Do I love cyborgs? Yes, yes I do. Cyborgs show up in various incarnations in a good portion of my writing, from the Commander Ajax Hajari to the chop-shops of Cincity to the mysterious V of the ViS series. Losing a limb is such a gut-wrenching and traumatic experience, even if you are just an observer to the carnage. I'm fascinated by how people cope, and how people react, to the trauma and the choice. Not all my cyborgs were volunteers. I am an Evil Author. But, volunteer or not, they have to live with those consequences, as do the people around them.

The real question- Replacement hands and legs are not uncommon now. There are so many dangerous activities out there, from riding a motorcycle to crossing the street in the wrong town. I hope by now everyone is used to the idea of meeting someone who might be less than 100% organic. But, if you woke up in the chop-shop, what kind of cyborg enhancement would you have?


  1. Scary question, Liana! This was really interesting, too. :D

    I think I'd opt for longer, thinner legs that can hike indefinitely. I always get so tired and wish I could keep going!

  2. Liana,

    What a great post. I just found your blog and think that it's beautiful... besides being intellegent. Have you checked out The Galaxy Express. You will love it. Best wishes for your writing.

    Frances Drake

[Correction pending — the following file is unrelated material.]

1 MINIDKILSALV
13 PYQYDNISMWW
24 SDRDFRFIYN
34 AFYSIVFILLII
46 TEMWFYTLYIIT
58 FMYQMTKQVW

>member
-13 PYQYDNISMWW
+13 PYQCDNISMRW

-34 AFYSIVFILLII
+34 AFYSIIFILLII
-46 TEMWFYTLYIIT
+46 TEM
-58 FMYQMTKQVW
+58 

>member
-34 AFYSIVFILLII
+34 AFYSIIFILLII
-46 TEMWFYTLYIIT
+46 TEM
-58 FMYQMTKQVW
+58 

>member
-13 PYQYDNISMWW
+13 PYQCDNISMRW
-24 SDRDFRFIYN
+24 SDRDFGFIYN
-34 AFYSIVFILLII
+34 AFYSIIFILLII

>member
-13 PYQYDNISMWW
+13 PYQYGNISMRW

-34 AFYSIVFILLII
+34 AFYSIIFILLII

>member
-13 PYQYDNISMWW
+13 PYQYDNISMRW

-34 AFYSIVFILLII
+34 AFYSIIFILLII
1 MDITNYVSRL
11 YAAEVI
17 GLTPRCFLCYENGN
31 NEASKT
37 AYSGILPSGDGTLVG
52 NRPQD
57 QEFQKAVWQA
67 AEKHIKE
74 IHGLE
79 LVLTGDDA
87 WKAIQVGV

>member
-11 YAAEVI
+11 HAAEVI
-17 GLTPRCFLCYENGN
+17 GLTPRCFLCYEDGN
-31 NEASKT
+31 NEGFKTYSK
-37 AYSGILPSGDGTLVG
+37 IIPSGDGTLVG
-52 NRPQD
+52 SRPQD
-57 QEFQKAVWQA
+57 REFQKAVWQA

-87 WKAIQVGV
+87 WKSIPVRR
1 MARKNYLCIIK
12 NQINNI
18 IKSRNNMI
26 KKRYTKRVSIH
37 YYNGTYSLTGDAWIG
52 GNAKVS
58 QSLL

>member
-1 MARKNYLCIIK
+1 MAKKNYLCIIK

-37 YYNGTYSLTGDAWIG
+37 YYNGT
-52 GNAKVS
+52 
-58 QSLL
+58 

Writing Science Fiction Romance
    Real Love in a Real Future

  3. I discovered your blog recently and wanted to mention that you have many insightful posts here! Thanks for sharing!

    As for cyborgs? They have been around well before Star Wars in the 70s. I can't think of too many specific examples from books or film at the moment (and I don't have time to research) but off the top of my head I recall the cartoon series we loved in the early 60s-- "Tobor, the 8th Man." (Tobor being robot spelled backwards.) Twilight Zone had some stories with robot/human mixes as well, as I recall.

    According to this site (http://homepages.uel.ac.uk/u0219857/olakuku/docs/history.html):

    The word ‘cyborg’ is shortened for ‘cybernetic organism’. Cybernetic is the entire field of control and communications theory, whether in the machine or animal while organism is an organized body, consisting of mutually connecting and dependent parts constituted to share a common life.

    Donna Haraway suggested that "the cyborg has no origin story in the Western sense" (151-52). However it can be said that the history of cyborgs orginates from two line of history. One, the character of the cyborg originated out of the emergent field of cybernetics in the 1960's where Manfred Clynes and Nathan Kline helped coin the term as a concept that would "allow man to optimize his internal regulation to suit the environment he may seek" in outerspace (Clynes, 32).

    On another side of history, the cyborg takes its origin from Mary Shelley's Frankenstein. Frankenstein's monster is often cited as the first cyborg and was not born of woman but assembled his monster on the operating table. Thus, two dominant types of cyborgs emerge in their history: the cyborg as a reconceptualized post-human body and the cyborg as machine-controlled monster. Cyborgs may even give birth according to Heims quote ‘The psyche longs to perpetuate itself and to conceive offspring; and this it can do, in a transposed sense, by conceiving ideas and nurturing awareness in the minds of others as well as our own’ and movies like Terminator and Judgement Day (1991).